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Ecstasy Escape For World Cup Soccer Violence? ::

Reported by Trackitdown TID on May 22, 2006

Soccer violence expert Bill Buford, whose book about running with Manchester United gangs in the 80s ‘Among The Thugs’ remains one of the best on soccer hooliganism, predicted that World Cup violence will be manageable in Germany next month, partly because of dance culture.


“It’s probably not as bad as it was because it was kind of a social trend,” the acclaimed US travel writer told the Kansas City Star this week.


“Most of it (soccer violence) got replaced by rave music. A lot of the organizers of the violence of the ’80s became organizers of the rave nights and rave clubs. It was weirdly and apolitically that they had switched from one violent thing to a non-violent thing. It was completely arbitrary.”


Buford became relatively accepted by United hooligans and was even beaten up as a suspected thug by Italian police during England’s World Cup campaign in 1990, and admitted he’d ended up fully understanding the buzz of gangs.


“One of the things that surprised me is that it was extremely exciting for everybody,” he admitted, “And there was, as perverse as it seems, an element of fun, that it was a kind of drug-like pleasure.”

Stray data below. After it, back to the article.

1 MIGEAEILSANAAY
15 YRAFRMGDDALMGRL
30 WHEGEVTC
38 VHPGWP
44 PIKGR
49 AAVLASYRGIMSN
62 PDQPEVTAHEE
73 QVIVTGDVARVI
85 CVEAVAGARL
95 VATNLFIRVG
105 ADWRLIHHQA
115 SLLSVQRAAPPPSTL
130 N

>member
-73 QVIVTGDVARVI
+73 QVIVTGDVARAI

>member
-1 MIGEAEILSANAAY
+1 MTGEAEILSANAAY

His views on what  became 80s hooligans were matched by Liverpool house star John Kelly who chatting to Skrufff last year, recalled rave’s culture’s decidedly mixed beginnings.


“Rave culture was never just about youth culture. In the early days in ’88 it involved such a wide variety of people; black, white, yellow, brown, old, young, rich, educated, poor, gangsters and football hooligans,” said John, “A lot of the London based people who are now DJs used to be football hooligans,” he added.


Counter-culture guru Nicholas Saunders (now deceased) also addressed the issue in his seminal drugs book Ecstasy Reconsidered in 1995, quoting extensively from Lifeline expert Mark Gilman’s two-year study on Manchester United and City gangs he studied between 1991 and 1992


“Conversations were no longer about which team lads could be ambushed where and when,” said Gilman.


“Rave culture and ecstasy use had become more attractive than using large amounts of alcohol and running around the streets looking for fights with opposing football fans. MDMA use encouraged a desire for friendship and togetherness, not aggression,” he reported. (‘The first derby game in the 1991/92 season fell on a Saturday, but by this time something quite remarkable had happened. Many of the hard-core lads from both United and City had spent most of the summer dancing the weekends away to the sounds of house music at raves fuelled by the drug Ecstasy. They had done this together! They had got into a routine of meeting up at rave clubs and taking Ecstasy in groups comprising both United and City lads . . .’)


Jonty Skrufff (